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Art Harris: Convoy passes goats, camels, children


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SPECIAL REPORT
•  Commanders: U.S. | Iraq
•  Weapons: 3D Models

SOUTHERN IRAQ (CNN) -- U.S. and coalition forces are operating in the southern, northern and western Iraq, the commander of the U.S. Central Command told reporters Saturday.

CNN's Art Harris is accompanying the U.S. 2nd Marine Division and filed this report.

HARRIS: A miles-long mechanized unit blazed a path across desert sands Saturday, driving northward from Kuwait deep into Iraq and encountering only sporadic, light resistance.

Two Iraqi tanks were spotted and pursued, and at one point Marine artillery returned Iraqi fire.

But the main impediments to the convoy's progress appeared to be occasional flocks of sheep and herds of goats and camels. Marines clambered down from their tanks and trucks and shooed the animals out of the way.

At one point, Marines found about a dozen Iraqi mortar shells in a desert bunker that appeared capable of delivering chemical weapons, but were carrying none, sources told CNN.

As the supply line passed through tiny towns and villages, Iraqi children ran after the trucks, and were sometimes rewarded when Marines in light-armored vehicles threw them water and military-issued meals-ready-to-eat.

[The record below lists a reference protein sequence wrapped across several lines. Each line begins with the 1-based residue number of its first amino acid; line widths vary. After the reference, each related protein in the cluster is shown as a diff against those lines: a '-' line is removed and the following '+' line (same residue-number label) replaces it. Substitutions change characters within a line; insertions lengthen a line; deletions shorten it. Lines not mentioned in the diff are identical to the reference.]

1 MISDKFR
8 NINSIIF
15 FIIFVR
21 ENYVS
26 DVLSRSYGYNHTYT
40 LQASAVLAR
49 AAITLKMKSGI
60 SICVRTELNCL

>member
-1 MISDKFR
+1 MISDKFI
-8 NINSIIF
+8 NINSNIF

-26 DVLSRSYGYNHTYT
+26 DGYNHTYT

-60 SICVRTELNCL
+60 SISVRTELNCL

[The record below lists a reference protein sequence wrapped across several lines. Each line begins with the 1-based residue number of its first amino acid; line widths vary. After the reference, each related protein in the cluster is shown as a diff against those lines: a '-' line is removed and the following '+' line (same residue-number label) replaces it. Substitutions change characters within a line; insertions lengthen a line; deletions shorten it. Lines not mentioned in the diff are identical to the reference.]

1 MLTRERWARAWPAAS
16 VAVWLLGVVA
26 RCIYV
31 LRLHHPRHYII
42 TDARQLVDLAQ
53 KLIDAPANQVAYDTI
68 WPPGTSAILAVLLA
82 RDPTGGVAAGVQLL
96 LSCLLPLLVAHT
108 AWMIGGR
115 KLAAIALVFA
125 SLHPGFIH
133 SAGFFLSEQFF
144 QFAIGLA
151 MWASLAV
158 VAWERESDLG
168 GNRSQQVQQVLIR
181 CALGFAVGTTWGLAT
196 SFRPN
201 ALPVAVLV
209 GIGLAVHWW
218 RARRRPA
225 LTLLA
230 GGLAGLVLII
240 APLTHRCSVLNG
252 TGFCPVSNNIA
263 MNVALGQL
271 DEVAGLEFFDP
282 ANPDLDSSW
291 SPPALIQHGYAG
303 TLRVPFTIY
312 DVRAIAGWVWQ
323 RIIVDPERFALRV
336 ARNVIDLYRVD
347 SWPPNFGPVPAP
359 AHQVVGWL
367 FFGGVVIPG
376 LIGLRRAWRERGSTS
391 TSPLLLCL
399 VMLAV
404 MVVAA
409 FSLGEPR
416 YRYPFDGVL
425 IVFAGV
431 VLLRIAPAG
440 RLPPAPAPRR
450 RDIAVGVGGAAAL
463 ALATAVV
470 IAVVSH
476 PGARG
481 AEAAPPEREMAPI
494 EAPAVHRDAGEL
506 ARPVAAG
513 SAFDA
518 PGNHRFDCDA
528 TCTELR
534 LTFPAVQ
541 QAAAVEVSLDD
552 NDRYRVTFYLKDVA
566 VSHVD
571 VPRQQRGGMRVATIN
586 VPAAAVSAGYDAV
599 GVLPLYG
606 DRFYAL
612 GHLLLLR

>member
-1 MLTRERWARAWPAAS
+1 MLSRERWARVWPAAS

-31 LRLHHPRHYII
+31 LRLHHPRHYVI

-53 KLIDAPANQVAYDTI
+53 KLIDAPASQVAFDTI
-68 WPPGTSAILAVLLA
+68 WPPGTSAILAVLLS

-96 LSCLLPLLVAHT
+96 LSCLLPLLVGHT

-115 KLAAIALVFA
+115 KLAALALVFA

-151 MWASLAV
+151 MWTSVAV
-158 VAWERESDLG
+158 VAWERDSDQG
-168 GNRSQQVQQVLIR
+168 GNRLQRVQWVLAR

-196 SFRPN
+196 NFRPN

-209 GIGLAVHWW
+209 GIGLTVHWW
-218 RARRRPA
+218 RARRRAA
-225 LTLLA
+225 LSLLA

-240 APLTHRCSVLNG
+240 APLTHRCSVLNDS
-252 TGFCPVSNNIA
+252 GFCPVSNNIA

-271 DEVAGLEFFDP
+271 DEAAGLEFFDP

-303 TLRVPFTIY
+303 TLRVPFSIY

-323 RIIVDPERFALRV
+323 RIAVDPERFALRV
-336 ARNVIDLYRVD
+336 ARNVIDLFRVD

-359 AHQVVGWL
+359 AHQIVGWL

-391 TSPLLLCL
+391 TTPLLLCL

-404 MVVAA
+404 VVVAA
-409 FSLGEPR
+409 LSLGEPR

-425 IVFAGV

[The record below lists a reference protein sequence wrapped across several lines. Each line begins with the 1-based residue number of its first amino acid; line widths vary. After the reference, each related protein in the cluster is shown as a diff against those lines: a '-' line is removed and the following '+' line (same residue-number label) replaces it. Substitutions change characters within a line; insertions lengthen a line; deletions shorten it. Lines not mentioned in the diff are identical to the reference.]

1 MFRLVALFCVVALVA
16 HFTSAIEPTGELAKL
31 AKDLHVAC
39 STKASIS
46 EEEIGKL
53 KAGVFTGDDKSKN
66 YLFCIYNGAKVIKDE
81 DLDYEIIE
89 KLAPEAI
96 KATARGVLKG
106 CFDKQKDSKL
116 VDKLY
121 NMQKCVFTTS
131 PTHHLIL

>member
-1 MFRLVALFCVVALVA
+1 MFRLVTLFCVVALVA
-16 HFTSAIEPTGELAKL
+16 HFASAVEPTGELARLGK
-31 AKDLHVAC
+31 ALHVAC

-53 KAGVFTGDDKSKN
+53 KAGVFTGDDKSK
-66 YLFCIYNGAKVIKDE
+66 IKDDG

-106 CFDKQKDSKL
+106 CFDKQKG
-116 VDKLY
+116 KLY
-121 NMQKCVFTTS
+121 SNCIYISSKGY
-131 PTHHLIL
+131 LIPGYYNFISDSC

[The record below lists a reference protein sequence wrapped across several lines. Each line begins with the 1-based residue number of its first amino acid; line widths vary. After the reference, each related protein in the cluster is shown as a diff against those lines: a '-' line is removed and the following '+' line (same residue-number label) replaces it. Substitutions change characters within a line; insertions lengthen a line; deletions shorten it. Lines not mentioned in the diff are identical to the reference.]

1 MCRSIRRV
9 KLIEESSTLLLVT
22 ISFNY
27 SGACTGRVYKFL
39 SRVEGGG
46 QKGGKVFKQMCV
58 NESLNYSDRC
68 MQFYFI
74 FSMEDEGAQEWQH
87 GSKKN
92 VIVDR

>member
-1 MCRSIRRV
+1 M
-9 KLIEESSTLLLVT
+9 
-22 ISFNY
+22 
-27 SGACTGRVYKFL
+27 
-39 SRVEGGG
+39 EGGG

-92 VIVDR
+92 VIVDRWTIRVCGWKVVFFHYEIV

Outside the towns, several farmers and shepherds waved to the Marines and appeared happy to see the U.S. forces.

At one point, a ragtag band of 46 Iraqi soldiers -- some wearing mismatched uniforms, some barefoot, some wearing civilian clothes -- surrendered to the U.S. forces. Interpreters interviewed them and the military was trying to come up with a plan to process them as prisoners of war.

They appeared to be from the 51st Iraqi mechanized unit out of Basra.

The convoy also sent out Marine teams to scout the surrounding area for the presence of more Iraqi soldiers.

Military radar showed the convoy as a near-solid line headed north from southern Iraq

Some Iraqi civilians were stopped, searched for weapons and allowed to go home.

Some said they had been simply going home to their families in the area when they came across the U.S. forces and surrendered.


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